Katy Rheumatology & Associates
Rheumatology & Sports Medicine located in Katy, TX
According to the Lupus Foundation of America, almost two million people are living with lupus, a complex autoimmune condition. Through her practice at Katy Rheumatology & Associates in Katy, Texas, Padma Chimata, MD, offers personalized lupus care that helps people live their best possible lives. When you’re ready to learn more, schedule a visit online or by phone.
Lupus Q & A
What is lupus?
Lupus is an autoimmune condition characterized by inflammation and pain. Like all autoimmune conditions, lupus occurs when your body’s immune system mistakenly attacks healthy tissues.
Systemic lupus erythematosus is the most common form of lupus and can affect any of your organs in addition to your joints or blood. Symptoms usually come and go, flaring up at times before subsiding completely.
Discoid lupus erythematosus affects only your skin. Thick, scaly rashes can develop and last anywhere from a few days to several years. This type of lupus usually affects your scalp, face, and neck. Subacute cutaneous lupus erythematosus only develops on areas of skin that are exposed to the sun.
Drug-induced lupus develops as a reaction to certain types of medications. Symptoms usually decrease once you stop taking the drug.
Neonatal lupus is present at birth and can cause skin lesions, low blood counts, and liver problems. Women with lupus or another autoimmune condition should be closely monitored throughout pregnancy.
What causes lupus?
Researchers are uncertain of the exact cause of lupus, but there seems to be a strong genetic factor at play. People of color have higher disease rates, and your risk level rises if you have a close family member who also has lupus.
Hormones also appear to influence lupus, and studies indicate that estrogen affects the antibody production that leads to lupus. This might explain why women are nearly nine times more likely than men to develop lupus.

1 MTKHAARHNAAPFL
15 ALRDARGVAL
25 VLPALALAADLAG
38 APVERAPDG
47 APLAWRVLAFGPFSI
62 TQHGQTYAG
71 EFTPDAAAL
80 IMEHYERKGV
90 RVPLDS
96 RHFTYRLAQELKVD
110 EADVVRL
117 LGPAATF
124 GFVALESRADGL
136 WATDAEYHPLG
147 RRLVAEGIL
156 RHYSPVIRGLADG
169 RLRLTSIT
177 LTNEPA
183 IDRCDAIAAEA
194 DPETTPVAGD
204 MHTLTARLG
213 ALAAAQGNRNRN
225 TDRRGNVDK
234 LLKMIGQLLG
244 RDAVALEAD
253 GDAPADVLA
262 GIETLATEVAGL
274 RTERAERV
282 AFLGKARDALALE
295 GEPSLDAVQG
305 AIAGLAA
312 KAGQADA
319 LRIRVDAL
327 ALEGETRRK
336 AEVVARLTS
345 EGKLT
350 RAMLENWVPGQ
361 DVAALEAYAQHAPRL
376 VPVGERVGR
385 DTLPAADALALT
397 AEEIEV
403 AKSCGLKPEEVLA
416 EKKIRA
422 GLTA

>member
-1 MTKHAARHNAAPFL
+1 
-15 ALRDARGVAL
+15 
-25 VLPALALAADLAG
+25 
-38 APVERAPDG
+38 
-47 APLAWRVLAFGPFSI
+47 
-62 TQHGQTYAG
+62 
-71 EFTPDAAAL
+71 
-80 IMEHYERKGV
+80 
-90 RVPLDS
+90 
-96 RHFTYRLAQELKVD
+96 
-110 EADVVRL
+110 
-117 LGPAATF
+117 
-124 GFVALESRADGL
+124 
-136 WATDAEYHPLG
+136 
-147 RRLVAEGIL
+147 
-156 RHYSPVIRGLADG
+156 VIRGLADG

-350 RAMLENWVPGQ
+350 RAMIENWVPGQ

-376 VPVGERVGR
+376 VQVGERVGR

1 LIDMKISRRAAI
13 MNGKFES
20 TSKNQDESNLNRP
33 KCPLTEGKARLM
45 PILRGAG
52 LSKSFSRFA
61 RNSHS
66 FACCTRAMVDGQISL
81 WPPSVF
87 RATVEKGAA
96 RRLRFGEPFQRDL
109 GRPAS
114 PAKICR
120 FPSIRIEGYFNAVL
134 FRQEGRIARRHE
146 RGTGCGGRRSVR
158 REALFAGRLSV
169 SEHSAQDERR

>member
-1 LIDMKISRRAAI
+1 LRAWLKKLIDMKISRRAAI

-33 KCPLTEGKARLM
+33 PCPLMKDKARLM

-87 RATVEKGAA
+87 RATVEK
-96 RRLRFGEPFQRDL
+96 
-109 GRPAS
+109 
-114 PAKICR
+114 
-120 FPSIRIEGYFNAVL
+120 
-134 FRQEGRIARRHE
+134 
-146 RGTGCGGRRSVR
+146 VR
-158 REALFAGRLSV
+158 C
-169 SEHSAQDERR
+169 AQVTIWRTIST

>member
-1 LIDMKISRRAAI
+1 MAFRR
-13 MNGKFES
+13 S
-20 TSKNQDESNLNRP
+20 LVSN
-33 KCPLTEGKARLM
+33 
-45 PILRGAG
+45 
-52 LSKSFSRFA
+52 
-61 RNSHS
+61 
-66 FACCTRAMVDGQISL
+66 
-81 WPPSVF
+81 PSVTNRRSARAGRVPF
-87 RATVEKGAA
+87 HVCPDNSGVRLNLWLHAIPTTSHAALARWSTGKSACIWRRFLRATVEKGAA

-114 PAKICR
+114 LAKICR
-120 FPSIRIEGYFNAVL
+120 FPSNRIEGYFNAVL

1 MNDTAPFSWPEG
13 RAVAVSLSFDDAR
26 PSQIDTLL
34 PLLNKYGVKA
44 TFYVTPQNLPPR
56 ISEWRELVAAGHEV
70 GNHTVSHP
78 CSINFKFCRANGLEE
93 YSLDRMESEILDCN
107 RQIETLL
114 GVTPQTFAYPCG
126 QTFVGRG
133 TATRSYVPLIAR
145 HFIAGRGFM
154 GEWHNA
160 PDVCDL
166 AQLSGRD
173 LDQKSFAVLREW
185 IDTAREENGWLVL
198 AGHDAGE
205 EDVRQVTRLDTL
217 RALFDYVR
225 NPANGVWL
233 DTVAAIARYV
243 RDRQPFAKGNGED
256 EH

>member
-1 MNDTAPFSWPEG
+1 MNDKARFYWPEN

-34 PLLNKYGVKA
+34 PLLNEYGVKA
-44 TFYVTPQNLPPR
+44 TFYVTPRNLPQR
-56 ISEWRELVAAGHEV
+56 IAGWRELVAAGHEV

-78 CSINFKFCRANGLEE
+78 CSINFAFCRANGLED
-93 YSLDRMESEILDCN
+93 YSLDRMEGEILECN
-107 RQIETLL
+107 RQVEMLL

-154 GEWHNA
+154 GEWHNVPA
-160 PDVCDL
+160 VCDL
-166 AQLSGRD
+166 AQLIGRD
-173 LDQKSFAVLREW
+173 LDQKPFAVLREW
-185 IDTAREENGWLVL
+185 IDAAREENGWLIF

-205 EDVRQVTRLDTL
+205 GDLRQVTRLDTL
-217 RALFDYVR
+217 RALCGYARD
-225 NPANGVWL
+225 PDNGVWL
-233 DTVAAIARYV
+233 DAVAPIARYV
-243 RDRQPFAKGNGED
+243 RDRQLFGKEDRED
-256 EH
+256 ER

Environmental factors can contribute to lupus. Viral infections, smoking, certain medications, and even exposure to sunlight can trigger lupus outbreaks. Researchers are currently looking at the role gut microbiota plays in developing lupus.
How is lupus diagnosed?
Diagnosing lupus can be challenging, mainly because so many of the symptoms are common among other types of disease. At Katy Rheumatology & Associates, state-of-the-art diagnostic tools and techniques are used to determine the source of your symptoms.
Blood testing is a primary means of diagnosing lupus. These tests can reveal biomarkers that suggest lupus and can even help determine which type of lupus is present.
Urine testing can detect signs of lupus and also play a role in revealing how well your kidneys are functioning. Tissue biopsies and imaging tests might also impact the diagnostic process, and monitoring tests can track how well your body responds to your treatment plan.
Once your practitioner understands the type of lupus you have, a customized treatment plan is crafted to suit your specific needs. Your plan might shift over time, but you’ll be fully supported as you navigate the process.
To learn more or get your lupus treatment started, call Katy Rheumatology & Associates to book a visit. Online scheduling is also an option.